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Future Perfect

[whitespace] Projexpo 98
Matt Ipcar

The Decontaminators: Two wildly dressed creatures used feather dusters to brush away the world's pollutants before each audience member was allowed to enter the installation at Projexpo 98.

Ecstatic futuristic overstimulation at Projexpo 98

By Michelle Goldberg

Stepping inside projexpo 98, a Spaceport Resort, a bald man with his head painted entirely aquamarine greeted guests with a politely robotic "Welcome to Projexpo. Please approach for decontamination" and pointed them to a translucent platform up four Plexiglas stairs. On either side were wildly dressed creatures wielding feather dusters, which they used to brush away the world's pollutants before each audience member was allowed to enter the installation.

"Feel free to approach the ether chamber for pupil dilation," the green man said, pointing toward a semi-opaque scrim with velvet kneepads in front to kneel on. Behind the screen in a haze of smoke and colored lights, a girl wearing a gas mask performed a kind of slow-motion belly dance.

An amalgam of a retro-futuristic lounge, a space-age nightclub, an alien cabaret and a 21st-century history museum, Projexpo was less an attempt to anticipate the future than a way to explore our collective dreams about it. Held at the Lab and produced by Please Louise/Museo Contempo, the three-week-long installation/multimedia extravaganza/costume party featured more than 50 local artists, musicians and performers. Though billed as a "24th-century pleasure cruise," the art at Spaceport Resort was resolutely about the present--about our obsession with monolithic media, space lore and apocalyptic anxiety, all tempered with a massive dose of camp.

Thursday nights at Projexpo were "The Man-Ray Electro Cabaret." The second Thursday began with the amazing hip-hop, scratch-jazz audio-collages of DJ Mariko, who is surely the most adorable DJ in San Francisco. A tiny 17-year-old wearing a cherry-red bobbed wig and shiny parachute pants, Mariko offered chilled-out deconstructions that were the perfect soundtrack to the installation's combination of harem-like comfort and visual overstimulation.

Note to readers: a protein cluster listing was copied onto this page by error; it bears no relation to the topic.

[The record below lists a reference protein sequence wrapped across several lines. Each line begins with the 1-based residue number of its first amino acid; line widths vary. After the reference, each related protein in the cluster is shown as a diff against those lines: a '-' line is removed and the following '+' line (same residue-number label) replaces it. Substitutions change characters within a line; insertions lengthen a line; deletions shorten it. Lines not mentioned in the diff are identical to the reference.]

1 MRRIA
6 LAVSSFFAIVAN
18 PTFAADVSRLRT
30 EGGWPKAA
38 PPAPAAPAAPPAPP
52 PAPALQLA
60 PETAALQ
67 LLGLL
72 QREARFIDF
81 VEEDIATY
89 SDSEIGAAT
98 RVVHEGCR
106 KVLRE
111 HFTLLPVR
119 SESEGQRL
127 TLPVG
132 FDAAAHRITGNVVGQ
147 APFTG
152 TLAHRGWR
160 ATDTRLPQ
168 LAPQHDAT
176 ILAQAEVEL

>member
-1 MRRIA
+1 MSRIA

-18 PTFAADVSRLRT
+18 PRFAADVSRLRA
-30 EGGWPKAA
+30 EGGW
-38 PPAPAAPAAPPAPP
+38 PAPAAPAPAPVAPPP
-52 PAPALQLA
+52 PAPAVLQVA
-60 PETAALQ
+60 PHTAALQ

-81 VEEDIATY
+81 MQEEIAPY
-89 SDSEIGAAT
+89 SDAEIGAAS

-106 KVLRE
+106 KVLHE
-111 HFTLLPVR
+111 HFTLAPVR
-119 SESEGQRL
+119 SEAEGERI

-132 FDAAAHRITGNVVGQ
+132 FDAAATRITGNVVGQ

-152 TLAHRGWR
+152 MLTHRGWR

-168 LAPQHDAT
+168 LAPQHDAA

Half of the room was filled with comfy couches and beanbags. Over the ceilings hung swathes of ethereal netting on which were projected laser patterns and spacescapes like a boudoir inside a planetarium. Screens everywhere flickered with computer graphics, solarized video, found footage and TV detritus--looking around you could see old alien films, bits of video games, C-Span talking heads, Salvador Dali, The Umbrellas of Cherbourg and the QVC shopping channel all at once.

But the visual mayhem quickly became the background to the performances. First was Spaceport co-producer Allison Hennessy, dressed in a floor-length gown of loud '70s oranges and browns with her hair in dozens of tiny braids. Hennessy sang two songs alternating soulful cosmic exhortations with weird alien languages. One song was a "tender, desperate love song" that a cat sang to a pigeon on another planet.

Metropolitan's own David Mills followed with a kind of metaroutine about the exhibit. Then Jeffrey Winters, the show's producer and MC, led the entire audience outside on an "urban adventure" to "the environment you take for granted every day, with all the crackheads and junkies and whores." The 40 or so people from the audience assembled in an alley behind the Lab to be entertained by drummers and acrobatic fire dancers. Soon, Mission residents started to make their way over, thrilled by the street show.

Back inside were several more musicians and a stand-up act by a person calling herself Technopia from the planet Zoloft. An intergalactic Austrian analyst, Technopia expounded on her theories of "postcontemporarianism," "utopian-nowism" and "harmonianism."

The night's most thrilling act was the astounding, frightening, brilliant Robbie d., who also is the DJ at Trannyshack. Strolling on stage smoking a joint and dressed in an sinisterly elegant black suit, Robbie d. sang in a voice that was a cross between Peter Murphy and Linda Blair in The Exorcist, with a bit of Elvis thrown in. Capable of leaping octaves in the course of single word, his eyes bugged out of his head, and he danced in a jerky, David Byrne-like shuffle before shifting into balls-out drama-queen mode. When he left, the audience screamed and cheered and stomped--it was, surely, the closest the night had come to posthuman music.

That is, until Barney took the stage. Wearing a blinking headset with his jeans and white T-shirt, Barney is a kind of sonic mad scientist, coaxing otherworldly noises from his homemade digital instruments. Pulses, squiggles, fuzz and electronic screeches came from his assortment of silver boxes, exposed wires, tubes and globes. Droning, screeching and panic-attack-provoking, this was truly not music for humans--after 10 or so minutes, he'd cleared the room. Like all science fiction, Projexpo worked best when it was really about how we live now.

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From the October 5-18, 1998 issue of the Metropolitan.

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